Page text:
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How does a lifelong New Yorker adjust to a new life in the south? Here, one former resident, Penina Schoenfeld, shares her story with Brick Underground senior contributing editor Lucy Cohen Blatter:
I grew up in Manhattan and never planned to leave; I even went to college there. I moved to Forest Hills when I got married and that was hard enough. My husband, who'd grown up on Long Island, convinced me that we'd get a lot more space for our money, and it was true. But even that felt suburban to me compared to the Upper West Side.
We lived in a large three-bedroom in Forest Hills, but a lot of our friends started to move to the suburbs and we wanted to figure out our next move. None of the suburbs of New York spoke to us. The commutes to and from those places were not appealing. Living in Forest Hills and working full-time I felt like I barely saw my kids (I have three). I would see them for about half an hour in the morning and an hour-and-a-half before bedtime. My husband travels a lot for work and often goes to Florida and California, so we considered both of those places.
If we moved to Florida, I knew I could work less, since the cost of living is lower. In New York, we needed two salaries, in Florida we don't. We decided to go with Boca Raton, partly because it was an easier trip back to New York to visit our families, and because we liked the Jewish community here (my kids go to private Jewish Day School).
Honestly, at this point, I can't imagine moving back to New York.
Pictured above: The beach in December. Penina's three kids—recent NYC transplants.
On learning to drive
I had my driver's license when I moved here, but being from New York, I never drove much. In fact, Boca Raton appealed to me because people said I wouldn't have to drive on highways much. At first, we thought we'd get one car, but it's turned out we actually need two.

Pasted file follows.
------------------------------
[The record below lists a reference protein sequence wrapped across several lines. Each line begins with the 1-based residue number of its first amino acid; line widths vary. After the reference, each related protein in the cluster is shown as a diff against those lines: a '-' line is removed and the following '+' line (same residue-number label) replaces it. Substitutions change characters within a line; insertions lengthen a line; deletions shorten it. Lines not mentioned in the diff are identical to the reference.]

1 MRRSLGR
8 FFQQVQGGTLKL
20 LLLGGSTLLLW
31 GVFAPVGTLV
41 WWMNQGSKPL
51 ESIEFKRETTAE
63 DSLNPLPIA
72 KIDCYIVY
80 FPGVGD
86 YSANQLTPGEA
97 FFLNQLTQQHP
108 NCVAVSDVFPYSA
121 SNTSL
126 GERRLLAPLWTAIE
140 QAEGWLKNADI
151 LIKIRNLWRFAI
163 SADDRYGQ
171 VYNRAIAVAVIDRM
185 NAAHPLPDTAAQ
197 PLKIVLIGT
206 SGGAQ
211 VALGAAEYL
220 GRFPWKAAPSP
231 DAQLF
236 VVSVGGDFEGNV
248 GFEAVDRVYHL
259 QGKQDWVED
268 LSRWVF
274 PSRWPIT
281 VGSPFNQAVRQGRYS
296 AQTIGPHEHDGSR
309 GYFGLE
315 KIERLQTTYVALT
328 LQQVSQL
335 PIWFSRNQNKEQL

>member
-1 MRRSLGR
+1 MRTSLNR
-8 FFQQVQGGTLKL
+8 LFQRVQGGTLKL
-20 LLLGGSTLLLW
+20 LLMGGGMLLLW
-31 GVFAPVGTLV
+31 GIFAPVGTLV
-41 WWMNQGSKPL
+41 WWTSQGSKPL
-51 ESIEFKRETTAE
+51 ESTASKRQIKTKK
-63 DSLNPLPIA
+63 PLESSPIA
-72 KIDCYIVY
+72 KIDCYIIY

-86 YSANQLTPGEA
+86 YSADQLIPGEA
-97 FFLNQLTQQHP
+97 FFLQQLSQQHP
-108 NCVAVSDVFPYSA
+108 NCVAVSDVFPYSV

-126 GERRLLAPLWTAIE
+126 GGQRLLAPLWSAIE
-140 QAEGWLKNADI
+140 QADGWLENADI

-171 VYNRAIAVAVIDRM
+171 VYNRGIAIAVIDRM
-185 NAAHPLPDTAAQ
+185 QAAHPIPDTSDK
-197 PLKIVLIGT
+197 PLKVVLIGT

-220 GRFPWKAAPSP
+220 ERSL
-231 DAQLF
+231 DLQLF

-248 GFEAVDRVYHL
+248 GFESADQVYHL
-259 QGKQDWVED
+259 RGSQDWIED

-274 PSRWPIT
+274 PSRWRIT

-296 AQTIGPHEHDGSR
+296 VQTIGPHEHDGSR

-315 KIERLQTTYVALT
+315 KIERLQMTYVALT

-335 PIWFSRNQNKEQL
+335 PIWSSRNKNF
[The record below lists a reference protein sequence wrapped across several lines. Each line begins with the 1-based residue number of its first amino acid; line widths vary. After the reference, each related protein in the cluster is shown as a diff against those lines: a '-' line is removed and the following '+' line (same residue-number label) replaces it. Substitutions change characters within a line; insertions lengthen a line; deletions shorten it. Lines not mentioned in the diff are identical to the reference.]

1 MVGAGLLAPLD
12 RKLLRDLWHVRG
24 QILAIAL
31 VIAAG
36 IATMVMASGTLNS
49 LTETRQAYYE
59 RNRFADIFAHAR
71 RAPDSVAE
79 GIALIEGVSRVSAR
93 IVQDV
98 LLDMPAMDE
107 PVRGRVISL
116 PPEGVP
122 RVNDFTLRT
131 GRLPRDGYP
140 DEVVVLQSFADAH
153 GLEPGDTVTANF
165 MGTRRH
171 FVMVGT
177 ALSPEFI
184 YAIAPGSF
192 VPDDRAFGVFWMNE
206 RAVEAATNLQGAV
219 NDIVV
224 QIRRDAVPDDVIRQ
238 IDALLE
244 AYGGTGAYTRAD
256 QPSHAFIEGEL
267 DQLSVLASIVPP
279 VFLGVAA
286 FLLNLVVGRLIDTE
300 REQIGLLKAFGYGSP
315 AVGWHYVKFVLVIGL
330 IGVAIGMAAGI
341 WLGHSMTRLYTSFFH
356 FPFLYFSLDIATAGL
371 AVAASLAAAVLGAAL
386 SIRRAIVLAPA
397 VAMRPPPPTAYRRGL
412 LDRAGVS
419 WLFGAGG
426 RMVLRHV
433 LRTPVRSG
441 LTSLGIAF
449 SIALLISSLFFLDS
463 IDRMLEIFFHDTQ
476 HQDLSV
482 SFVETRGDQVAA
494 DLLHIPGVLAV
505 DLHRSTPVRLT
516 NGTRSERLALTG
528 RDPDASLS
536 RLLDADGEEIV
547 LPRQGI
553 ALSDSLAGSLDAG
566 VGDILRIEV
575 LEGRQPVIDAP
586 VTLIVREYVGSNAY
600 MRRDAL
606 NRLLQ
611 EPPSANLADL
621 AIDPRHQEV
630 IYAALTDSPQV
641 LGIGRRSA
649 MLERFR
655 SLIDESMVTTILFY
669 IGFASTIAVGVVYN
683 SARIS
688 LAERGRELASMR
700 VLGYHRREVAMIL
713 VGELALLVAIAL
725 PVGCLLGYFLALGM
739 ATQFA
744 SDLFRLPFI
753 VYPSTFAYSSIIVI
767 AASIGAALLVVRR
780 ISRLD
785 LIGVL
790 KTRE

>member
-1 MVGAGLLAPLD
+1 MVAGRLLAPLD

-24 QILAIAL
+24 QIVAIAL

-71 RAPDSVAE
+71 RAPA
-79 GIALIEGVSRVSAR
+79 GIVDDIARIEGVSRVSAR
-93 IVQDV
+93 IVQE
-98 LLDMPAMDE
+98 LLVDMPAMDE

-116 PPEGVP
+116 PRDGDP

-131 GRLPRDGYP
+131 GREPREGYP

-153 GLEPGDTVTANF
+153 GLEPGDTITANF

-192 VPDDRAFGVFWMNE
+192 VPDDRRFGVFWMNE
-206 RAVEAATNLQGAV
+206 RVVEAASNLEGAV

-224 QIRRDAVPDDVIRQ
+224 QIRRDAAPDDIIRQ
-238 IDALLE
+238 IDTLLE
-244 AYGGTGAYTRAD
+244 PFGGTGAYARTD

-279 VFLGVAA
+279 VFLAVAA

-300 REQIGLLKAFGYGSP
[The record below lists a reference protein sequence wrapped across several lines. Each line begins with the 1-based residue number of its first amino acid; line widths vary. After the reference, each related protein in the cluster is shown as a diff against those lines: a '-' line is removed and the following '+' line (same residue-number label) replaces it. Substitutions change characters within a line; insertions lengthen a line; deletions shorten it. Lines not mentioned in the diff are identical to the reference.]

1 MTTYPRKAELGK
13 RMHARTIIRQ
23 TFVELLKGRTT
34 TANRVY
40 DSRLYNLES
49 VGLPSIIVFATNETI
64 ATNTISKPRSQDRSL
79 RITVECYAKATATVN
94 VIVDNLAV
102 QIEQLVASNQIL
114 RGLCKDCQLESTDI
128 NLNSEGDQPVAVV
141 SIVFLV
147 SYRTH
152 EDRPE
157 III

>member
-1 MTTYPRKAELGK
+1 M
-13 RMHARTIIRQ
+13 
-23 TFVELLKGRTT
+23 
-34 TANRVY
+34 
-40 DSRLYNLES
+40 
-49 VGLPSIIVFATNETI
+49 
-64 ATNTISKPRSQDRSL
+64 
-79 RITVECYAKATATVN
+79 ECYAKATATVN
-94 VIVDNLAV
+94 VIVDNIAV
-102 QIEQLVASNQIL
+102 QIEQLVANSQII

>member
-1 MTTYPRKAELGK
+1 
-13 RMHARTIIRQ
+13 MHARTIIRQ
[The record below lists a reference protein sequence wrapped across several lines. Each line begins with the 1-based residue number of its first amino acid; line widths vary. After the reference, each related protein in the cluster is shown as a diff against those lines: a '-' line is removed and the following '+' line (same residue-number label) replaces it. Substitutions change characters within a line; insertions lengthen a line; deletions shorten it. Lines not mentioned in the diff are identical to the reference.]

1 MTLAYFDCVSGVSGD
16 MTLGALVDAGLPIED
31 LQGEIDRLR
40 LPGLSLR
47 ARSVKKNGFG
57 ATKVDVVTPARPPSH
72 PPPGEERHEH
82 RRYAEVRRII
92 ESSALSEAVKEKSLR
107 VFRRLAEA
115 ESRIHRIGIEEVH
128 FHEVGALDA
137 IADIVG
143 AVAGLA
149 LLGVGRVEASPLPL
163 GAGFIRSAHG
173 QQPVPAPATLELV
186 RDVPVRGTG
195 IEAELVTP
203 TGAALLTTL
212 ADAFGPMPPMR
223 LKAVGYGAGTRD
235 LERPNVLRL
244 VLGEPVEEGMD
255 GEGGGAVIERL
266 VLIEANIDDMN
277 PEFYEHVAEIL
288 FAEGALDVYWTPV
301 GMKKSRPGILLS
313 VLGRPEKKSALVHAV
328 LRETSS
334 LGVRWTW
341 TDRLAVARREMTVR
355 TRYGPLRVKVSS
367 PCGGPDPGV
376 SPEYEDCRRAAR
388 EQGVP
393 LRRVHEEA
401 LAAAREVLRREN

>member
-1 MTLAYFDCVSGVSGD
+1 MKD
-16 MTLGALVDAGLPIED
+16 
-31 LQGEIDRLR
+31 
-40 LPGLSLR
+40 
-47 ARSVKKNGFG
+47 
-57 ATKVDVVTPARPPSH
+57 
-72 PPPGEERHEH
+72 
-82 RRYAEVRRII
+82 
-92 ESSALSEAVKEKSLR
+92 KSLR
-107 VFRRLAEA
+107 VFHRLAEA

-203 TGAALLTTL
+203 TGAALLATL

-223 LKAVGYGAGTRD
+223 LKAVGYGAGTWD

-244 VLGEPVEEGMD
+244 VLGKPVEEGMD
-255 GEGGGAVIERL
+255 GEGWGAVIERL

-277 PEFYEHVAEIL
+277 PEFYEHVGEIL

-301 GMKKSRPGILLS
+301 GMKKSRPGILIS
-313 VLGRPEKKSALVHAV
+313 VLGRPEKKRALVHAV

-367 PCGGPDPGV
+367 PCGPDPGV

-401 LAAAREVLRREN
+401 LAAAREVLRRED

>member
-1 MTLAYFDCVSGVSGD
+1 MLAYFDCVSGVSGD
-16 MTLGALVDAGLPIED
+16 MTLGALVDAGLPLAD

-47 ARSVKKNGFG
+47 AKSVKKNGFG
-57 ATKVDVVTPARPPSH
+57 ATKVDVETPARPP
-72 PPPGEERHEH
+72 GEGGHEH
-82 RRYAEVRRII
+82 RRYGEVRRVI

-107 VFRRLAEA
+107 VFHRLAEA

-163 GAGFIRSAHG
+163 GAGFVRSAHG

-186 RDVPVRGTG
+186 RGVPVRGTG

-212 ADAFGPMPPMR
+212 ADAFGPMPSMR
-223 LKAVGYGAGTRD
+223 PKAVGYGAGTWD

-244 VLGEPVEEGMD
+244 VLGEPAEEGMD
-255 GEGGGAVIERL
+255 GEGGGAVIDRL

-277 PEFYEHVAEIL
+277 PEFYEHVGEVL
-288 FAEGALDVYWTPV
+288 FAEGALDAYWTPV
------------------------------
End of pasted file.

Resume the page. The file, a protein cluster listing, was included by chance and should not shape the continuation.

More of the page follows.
In all honesty, I find the driving here to be so much less stressful than New York. The roads are larger, and I don't think I've parallel parked once since I moved here. It certainly took getting used to having to get in your car for everything, and for the first few months that felt super-annoying, but I've gotten so used to it. I like being able to go to Trader Joe's, filling up my car, and bringing everything home easily. Any shopping center in New York that we'd go to was always so packed and parking was impossible.
On real estate and why it's such a persuasive reason to decamp
When we moved we decided to rent a townhouse, which offers maintenance services. That was [perfect] for me, having grown up with a super. We have four-bedrooms, three-and-a-half bathrooms, and a two-car garage with space for two cars outside. We're paying $2,800 a month and were paying $2,700 a month for our apartment in Forest Hills. The community has playgrounds and two pools.
House prices are inflated at the moment, and we're hoping the market calms down a bit before we buy (which we plan to do). There are lots of different options for houses—townhouses, detached houses, and houses of different sizes. I find that a lot of people like us, who came from New York, opt for smaller houses—three or four bedrooms—and larger outdoor space. My kids still share a room so I can have a guest room. For me, that's more important.
Here, life is very slow. In New York everyone's always rushing to get places. People don't want to talk to you, and if a stranger talks to you on the street, you're suspicious. It's not that way here.
And people don't work as long hours, not by a long shot. Even people who work in corporate offices can usually leave at 3:30 and take their kids home, and work from home after that. In NYC, the mentality is the longer you stay at work, the better you can do.
Pictured above: Penina's son playing soccer on a Sunday morning at school.
I decided to take this year off, but plan to go back to work part-time. I'm just so much less stressed here, and I can spend a lot more time with my kids and spend it outside. I'm happier and calmer.
In general, salaries here are less, yes, but the quality of life is so much more.
What we miss out on
Living outside NYC, my kids will miss out on the culture—the museums and historical sites that NYC kids can visit on a daily basis. While we have zoos, science centers, and children's museums here in Florida, we don't have the Met, the Guggenheim, the Museum of Natural History, or any of the iconic buildings like the Statue of Liberty or the Empire State Building. But that just makes it more important for me to take my kids to these areas when we visit NYC (we plan on flying to NYC with our kids three or four times every year).
They'll also miss public transportation (though I don't miss waiting in the subway in business attire in 90-degree weather). We don't have subways in Florida and don't take public buses, but I take my kids on both when we are in NYC as its the easiest and fastest way to get around town.
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